Exactly how I want to be when I grow up.

There is so much to love about Trainwreck. The mix of gut-busting laughs and more thought-provoking moments, the bluntness and complexities in the varied relationships, sporting backdrops, family issues, and the famous faces (the intervention scene involving several cameos is gold) all combined perfectly for my viewing pleasure.
Schumer and Appatow have melded their exceptional talents into a consistently hilarious, entertaining and honest comedy.
I am besotted.
Also, Amy favourited my tweet.

More besotted than ever.

Jun 23, 2015

The Renovation

We bought our circa 1905 Renovator's Delight in 2003, and quickly found the renovating part...the delight was a little slower to appear. Bit by bit, as time and finances allowed, we've done the old girl up... Kitchen, bathroom, every bedroom, living room, gardens front and back, new front fence, added a carport and pergola, built on a new family room, re roofed the whole house, and painted everything....some things twice already.

The one area still lacking was our laundry and back porch. We knew what we wanted to do out here right from the start...including adding a second bathroom... but knew it would be a big job requiring big dollars. Finally, almost twelve years after my brain started whirling with ideas, it is happening.

The laundry and porch were basically a tin shed attached to the back of the house... corrugated iron walls, concrete floor, all wiring and plumbing exposed. It was as hot as hell's dance floor in summer, and as cold as a witch's tit in winter. Doing laundry for the last twelve years has not been much fun. And let's face it, doing laundry is bad enough, if the environment is challenging too....then it can be as soul destroying as binge-watching Toddlers & Tiaras.

When we moved in, this area didn't even have proper windows. The laundry, on the left, had louvres, and the porch just had fly screens. And because these face west...the direction most of our weather comes from.... the rain used to pelt in, along with cold winds in winter, and dirt and hot winds in summer. Awesome. Needless to say, we had these green aluminium windows whacked in reasonably quickly and they served us for 11 years. Frustratingly, the rain still got in occasionally....... we have surmised the original builder of this laundry/shed knew nothing about roof flashing or guttering. Or building.

Anyway, down came this iron contraption..... WOOHOO! ....revealing the ugly back wall of our house, which was a little worse for wear.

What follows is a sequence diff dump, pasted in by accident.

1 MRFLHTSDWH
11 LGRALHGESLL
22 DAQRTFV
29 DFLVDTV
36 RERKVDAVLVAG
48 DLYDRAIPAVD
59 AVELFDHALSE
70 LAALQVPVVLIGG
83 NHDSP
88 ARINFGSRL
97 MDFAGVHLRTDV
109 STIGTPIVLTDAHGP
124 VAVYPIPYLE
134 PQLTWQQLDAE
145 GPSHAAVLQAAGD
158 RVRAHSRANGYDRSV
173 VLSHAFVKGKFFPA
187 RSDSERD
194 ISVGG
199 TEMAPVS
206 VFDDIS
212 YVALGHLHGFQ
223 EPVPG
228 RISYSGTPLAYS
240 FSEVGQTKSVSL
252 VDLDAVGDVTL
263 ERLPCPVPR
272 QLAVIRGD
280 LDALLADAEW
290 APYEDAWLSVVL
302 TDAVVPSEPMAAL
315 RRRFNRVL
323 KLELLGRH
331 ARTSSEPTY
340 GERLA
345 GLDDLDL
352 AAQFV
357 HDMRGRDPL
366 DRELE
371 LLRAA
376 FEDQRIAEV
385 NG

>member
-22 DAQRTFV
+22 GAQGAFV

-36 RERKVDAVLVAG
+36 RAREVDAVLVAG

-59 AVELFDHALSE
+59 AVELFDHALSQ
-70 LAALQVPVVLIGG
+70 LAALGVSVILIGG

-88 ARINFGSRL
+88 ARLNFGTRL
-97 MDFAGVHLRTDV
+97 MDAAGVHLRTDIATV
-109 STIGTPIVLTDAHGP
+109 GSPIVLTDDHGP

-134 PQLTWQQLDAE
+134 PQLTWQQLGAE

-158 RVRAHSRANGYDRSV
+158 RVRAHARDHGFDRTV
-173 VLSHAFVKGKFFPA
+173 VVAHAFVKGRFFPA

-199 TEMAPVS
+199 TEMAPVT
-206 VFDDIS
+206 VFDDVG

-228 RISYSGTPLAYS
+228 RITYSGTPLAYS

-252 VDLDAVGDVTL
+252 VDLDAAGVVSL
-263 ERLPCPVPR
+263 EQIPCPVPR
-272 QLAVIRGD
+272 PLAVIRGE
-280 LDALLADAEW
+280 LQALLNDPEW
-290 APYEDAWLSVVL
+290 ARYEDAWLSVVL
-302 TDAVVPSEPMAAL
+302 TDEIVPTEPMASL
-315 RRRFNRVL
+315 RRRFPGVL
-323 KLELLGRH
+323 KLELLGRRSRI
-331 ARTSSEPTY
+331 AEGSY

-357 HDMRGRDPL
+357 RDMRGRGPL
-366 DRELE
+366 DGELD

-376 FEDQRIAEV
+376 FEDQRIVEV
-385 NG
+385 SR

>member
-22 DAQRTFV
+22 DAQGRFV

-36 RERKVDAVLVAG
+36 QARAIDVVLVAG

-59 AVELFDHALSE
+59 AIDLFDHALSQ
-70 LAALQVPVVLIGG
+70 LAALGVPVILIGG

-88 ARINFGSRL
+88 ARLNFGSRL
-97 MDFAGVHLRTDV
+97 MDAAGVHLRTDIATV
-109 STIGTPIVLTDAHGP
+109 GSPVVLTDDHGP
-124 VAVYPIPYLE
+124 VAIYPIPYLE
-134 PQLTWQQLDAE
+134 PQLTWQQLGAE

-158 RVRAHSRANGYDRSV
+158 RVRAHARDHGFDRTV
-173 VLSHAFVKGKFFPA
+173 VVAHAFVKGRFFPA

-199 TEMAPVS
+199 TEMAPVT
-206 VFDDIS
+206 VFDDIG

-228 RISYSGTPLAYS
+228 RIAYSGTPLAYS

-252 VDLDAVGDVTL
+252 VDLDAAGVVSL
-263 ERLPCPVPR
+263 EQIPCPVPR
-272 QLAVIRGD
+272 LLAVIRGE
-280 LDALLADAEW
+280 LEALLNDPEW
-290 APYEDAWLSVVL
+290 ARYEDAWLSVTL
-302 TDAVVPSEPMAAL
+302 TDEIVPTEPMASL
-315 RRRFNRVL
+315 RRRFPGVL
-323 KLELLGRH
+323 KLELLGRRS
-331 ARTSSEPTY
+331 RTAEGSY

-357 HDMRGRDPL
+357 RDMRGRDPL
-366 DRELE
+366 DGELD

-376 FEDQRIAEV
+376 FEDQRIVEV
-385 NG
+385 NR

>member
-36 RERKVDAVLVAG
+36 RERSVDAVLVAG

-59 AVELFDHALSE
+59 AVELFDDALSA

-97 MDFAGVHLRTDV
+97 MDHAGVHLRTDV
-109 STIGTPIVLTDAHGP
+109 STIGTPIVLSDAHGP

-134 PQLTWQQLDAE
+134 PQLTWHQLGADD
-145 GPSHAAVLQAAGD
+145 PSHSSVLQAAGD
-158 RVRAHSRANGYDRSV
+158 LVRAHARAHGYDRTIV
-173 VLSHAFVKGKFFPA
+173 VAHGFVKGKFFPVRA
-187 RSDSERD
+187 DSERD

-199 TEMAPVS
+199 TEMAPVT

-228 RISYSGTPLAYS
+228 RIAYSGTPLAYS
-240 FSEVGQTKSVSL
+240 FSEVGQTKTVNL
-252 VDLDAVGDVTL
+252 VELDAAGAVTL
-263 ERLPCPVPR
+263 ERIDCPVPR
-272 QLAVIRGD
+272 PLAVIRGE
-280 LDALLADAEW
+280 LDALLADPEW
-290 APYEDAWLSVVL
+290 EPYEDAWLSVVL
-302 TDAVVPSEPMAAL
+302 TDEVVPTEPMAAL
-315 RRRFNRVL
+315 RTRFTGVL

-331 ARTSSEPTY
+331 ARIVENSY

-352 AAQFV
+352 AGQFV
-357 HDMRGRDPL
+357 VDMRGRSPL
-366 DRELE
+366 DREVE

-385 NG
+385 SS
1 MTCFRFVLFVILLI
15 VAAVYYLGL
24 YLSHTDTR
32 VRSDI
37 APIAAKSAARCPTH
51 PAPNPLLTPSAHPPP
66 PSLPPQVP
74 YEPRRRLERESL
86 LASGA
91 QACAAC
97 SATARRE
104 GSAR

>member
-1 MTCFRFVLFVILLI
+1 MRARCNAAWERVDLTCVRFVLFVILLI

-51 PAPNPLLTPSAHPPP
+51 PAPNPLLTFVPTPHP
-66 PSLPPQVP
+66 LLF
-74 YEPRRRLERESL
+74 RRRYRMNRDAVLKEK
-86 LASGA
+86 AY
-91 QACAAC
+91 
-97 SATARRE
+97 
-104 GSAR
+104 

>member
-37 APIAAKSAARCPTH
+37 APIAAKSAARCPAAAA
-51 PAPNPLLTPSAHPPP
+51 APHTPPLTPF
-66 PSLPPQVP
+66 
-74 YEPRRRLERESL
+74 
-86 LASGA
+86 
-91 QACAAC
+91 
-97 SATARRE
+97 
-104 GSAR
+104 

I remember this stage being quite exciting because I had wanted that corrugated monstrosity gone for so long, but also a little sad at the thought that the original owners' simple, early 20th century construction efforts were disappearing.
No, I'm lying. I was ecstatic.

And then....madness. Machinery and men, digging trenches and laying the foundations of a new, much bigger area to house a new bathroom, laundry and study nook. It all went at such a cracking pace, we could only stand back and watch in awe as within a week we had this wet slab in place of a wet shed.

From there, it has continued along like greased lightning. (What even is greased lightning? Never mind...). I swear, we had the BEST team of carpenters ever. They were hard working, efficient, smart, full of ideas, productive, helpful, hilarious, great company, and had 80s music blasting all day. What's not to love? They did all the framework, roofing, windows, and boarded the bathroom and laundry, and will be coming back to do all the finishing touches, like doors, skirting boards and architraves. 

We are about five weeks into the renovations and I can see a light at the end of the tunnel. 
Of course, the light is from a portable fluoro because there is no power in the extension yet, but that's ok. Plastering jobs are about three quarters done (would be finished if it wasn't for the first plasterer, who may or may not have been stoned while working...he got the boot, set us back several days), tiling is half done, outer brickwork is half done, I have all my fixtures and fittings ready to go in, and things are coming together rather well.

I've even had an ironing station installed in the wall.
For The Husband, of course.

We've only had one slight mistake occur so far, which we realised this weekend, but luckily it's not too late to remedy it. We would have had a lovely new clothes dryer mounted on the wall, but no power supply to plug it in to....oops. Not one of the three power points in the laundry would've been in reach. Details, details. 

The only slight downside of this renovation has been our bathroom situation. As we are adding a new one, we have modified our existing bathroom into an ensuite to our main bedroom. And as that part of the work has almost been completed, it means everybody has to trek through our bedroom to use the bathroom. 
Like, The Son. When he comes home at 1am. And we're asleep. And suddenly I wake to this large figure looming over me as he tries to tiptoe past me. Slightly disconcerting.

All in all, it has been a reasonable experience so far, and all the early starts on these cold, wintry mornings, all the noise from power tools, all the cleaning of layer upon layer of red brick dust and grey plaster dust which travelled through the house, all the inconvenience of doing my washing out in the garden.... it will all be worth it in the end. 


Fingers crossed.

stay tuned